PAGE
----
Norway is hosting a global summit on education for development on 6–7 July. The aim of the summit is to boost global efforts in the field of education, with a view to reaching the UN’s new set of development goals. Prime Minister Erna Solberg and Minister of Foreign Affairs Børge Brende will open the Oslo Summit on Education for Development, together with UN Secretary-General Ban Ki-moon and Nobel Peace Prize laureate Malala Yousafzai. Crown Prince Haakon will attend the opening of the Summit.
Among those invited are heads of government and ministers from 40 countries, heads of international organisations and respected international advocates for the right to education.
The Oslo Summit on Education for Development is aiming to promote innovative partnerships, results-oriented aid and higher levels of national funding for education in developing countries. Apart from resource mobilisation, other important topics to be discussed include girls’ education, education in situations of crisis and conflict, and education quality and learning outcomes.
The Oslo Summit will build on the conclusions of the World Education Forum in Korea in May 2015. The aim is to provide input to the third International Conference on Financing for Development in Ethiopia in July, as well as the subsequent United Nations Summit to adopt the post-2015 development agenda in September.
The Norwegian Foreign Minister Børge Brende will summarise the debates of the Summit and propose a statement, highlighting how domestic resource mobilisation and coordinated results-oriented development aid may help eliminate the unfinished education agenda and meet the future goals.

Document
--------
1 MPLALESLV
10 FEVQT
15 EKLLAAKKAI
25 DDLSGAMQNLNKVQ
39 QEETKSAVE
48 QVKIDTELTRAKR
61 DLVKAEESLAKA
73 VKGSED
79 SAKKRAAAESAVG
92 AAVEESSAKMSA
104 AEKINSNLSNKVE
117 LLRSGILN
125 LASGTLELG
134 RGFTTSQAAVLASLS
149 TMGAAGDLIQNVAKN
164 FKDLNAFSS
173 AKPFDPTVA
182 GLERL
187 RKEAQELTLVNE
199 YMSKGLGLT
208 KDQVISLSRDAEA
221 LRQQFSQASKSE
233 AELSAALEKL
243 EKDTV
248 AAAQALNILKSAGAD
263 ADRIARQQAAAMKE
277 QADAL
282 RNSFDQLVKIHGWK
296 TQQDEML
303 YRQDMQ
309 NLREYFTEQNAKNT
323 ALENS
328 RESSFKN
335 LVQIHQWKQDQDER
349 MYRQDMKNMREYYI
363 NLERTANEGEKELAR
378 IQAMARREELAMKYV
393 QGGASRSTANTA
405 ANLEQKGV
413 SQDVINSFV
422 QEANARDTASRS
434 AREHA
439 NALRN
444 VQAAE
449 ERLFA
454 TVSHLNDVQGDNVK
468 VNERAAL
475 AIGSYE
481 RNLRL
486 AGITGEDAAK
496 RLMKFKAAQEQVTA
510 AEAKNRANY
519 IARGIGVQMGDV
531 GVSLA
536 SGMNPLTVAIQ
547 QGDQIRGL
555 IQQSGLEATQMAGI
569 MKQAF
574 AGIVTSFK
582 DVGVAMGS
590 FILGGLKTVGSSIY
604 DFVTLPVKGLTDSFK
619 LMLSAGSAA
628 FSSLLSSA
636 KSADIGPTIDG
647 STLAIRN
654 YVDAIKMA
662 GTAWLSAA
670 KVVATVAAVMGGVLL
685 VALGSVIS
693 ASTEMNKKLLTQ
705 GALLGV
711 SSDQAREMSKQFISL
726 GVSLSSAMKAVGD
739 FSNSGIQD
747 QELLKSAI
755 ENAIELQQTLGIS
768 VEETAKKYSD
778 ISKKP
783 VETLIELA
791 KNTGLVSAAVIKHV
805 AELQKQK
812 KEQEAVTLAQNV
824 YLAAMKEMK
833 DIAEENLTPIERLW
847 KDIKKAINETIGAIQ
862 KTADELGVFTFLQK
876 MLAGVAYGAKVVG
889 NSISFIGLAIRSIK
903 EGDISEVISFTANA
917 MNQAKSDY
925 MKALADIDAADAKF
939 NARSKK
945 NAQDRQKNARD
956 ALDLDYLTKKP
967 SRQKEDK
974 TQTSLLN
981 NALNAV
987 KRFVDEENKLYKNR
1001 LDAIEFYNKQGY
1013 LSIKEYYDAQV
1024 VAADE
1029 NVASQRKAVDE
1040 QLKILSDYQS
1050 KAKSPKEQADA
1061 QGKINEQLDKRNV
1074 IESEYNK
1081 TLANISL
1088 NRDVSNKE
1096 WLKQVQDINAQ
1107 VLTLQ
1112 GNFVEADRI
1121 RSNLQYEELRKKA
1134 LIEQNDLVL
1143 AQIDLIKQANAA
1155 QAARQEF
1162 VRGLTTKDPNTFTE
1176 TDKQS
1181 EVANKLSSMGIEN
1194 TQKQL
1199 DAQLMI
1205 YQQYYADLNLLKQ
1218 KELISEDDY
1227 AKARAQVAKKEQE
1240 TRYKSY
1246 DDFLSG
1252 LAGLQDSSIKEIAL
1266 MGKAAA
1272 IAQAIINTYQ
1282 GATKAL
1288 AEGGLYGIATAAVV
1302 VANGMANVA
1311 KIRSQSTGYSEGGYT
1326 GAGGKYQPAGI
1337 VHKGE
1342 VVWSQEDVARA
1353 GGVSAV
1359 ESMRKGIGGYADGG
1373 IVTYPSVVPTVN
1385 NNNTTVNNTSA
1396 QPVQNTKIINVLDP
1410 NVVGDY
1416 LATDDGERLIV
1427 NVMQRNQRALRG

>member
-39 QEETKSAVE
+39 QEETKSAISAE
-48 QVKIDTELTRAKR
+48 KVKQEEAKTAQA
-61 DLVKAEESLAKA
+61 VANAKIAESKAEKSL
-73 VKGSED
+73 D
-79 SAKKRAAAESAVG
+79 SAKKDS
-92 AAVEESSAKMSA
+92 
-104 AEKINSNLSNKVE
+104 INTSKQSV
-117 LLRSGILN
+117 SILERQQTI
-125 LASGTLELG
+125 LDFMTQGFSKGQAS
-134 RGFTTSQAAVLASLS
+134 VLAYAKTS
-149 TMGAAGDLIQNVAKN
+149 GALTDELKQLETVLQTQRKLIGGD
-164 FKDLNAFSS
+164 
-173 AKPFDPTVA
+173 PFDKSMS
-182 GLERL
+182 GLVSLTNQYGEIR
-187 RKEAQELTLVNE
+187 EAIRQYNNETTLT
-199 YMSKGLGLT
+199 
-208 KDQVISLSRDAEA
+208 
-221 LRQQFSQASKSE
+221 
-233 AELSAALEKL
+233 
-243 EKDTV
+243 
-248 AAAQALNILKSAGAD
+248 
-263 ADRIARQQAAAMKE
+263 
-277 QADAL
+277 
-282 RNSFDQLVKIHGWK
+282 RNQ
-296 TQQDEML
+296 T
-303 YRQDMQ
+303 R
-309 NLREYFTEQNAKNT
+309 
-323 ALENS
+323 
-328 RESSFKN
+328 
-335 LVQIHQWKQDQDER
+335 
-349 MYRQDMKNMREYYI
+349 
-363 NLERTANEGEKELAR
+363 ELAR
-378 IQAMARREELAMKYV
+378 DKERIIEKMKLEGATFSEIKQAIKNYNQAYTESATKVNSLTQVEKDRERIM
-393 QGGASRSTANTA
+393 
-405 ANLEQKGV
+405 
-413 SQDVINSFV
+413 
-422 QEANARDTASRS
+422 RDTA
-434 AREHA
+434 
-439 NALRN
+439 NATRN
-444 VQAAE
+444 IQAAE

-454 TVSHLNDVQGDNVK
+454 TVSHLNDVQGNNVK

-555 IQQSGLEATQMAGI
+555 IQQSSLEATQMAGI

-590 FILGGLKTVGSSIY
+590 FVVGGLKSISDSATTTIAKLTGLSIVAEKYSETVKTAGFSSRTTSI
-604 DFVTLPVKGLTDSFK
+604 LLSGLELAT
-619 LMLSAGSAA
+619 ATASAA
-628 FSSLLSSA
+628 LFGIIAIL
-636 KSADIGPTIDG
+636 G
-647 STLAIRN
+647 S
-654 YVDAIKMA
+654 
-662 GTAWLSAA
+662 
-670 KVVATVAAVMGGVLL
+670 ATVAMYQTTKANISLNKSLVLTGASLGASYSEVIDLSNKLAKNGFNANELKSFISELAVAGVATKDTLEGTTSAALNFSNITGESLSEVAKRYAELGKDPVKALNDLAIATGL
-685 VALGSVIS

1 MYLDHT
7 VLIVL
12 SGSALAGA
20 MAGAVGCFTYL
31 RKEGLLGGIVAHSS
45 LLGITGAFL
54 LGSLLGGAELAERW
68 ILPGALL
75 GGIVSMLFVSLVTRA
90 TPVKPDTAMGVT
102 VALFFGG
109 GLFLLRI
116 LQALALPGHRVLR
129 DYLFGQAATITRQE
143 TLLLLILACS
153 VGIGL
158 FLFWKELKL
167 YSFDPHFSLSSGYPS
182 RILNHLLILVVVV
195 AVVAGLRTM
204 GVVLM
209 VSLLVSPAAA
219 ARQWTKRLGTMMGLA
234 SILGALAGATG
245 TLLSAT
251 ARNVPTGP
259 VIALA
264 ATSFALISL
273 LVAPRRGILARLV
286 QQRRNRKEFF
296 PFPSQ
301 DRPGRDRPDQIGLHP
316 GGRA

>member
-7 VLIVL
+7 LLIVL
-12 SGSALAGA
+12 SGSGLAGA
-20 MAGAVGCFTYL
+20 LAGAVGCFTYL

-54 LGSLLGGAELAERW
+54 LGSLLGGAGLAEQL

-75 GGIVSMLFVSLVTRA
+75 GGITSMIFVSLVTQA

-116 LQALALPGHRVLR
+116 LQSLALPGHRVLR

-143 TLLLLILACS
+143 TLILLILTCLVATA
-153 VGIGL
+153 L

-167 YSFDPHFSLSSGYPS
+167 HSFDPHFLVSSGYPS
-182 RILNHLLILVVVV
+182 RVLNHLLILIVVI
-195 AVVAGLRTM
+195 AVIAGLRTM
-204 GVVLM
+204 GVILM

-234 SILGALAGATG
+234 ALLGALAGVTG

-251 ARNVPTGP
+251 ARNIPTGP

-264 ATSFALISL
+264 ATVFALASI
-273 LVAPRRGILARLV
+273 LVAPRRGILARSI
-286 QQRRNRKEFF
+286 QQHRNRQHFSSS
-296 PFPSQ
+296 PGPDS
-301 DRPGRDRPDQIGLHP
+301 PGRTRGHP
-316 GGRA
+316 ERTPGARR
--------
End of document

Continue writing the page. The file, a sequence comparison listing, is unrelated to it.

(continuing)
The Summit will explore deliverables in four areas:
- Investment in education: increased external support and domestic resource mobilisation for education, for efficient and results oriented progress towards universal education.
- Girls’ education: increased and targeted support for enrolment in secondary and higher education, with a particular focus on the links between health and education.
- Education in emergencies: increased and targeted humanitarian and post-crisis support for education, with a particular focus on marginalised groups.
- Quality of learning: increased and targeted support for more and better qualified teachers, improved learning materials, use of innovation and technology, and skills tailored for labour market demands.
- Education is a fundamental right and the basis for progress of any country.
- Global ambitions to eradicate poverty, break the cycle of humanitarian crises and lay foundation for sustainable development cannot be reached without quality education for all.
- Education sector is facing an unfinished agenda. Progress has been hampered by lack of resources and un-coordinated efforts.
- We must invest in education! Need increased external support and domestic resource mobilisation for education, for efficient, equitable and results oriented progress towards universal education.
- Must continue to focus on girls’ education: Despite gains, we still need increased and targeted support for enrolment in secondary and higher education, with a particular focus on the links between health and education
- Education in emergencies is a hot topic, with increased focus on targeted humanitarian and post-crisis support for education, with a particular focus on marginalised groups
- Need to broaden approach beyond numbers: Quality of learning equally important – we need increased and targeted support for more and better qualified teachers, equitable distribution of qualified teachers, improved learning materials, use of innovation and technology, and skills tailored for labour market demands.
- On current trends it will take 100 years before all the poorest girls living in rural areas get an education. No one should accept that! #EduSummitOslo is trying to change the trajectory.
- Political will is needed in order to ensure that all children are taught by qualified and motivated teachers by 2030.
The Oslo Summit is being organised by the Ministry of Foreign Affairs, in cooperation with UN Special Envoy for Global Education Gordon Brown.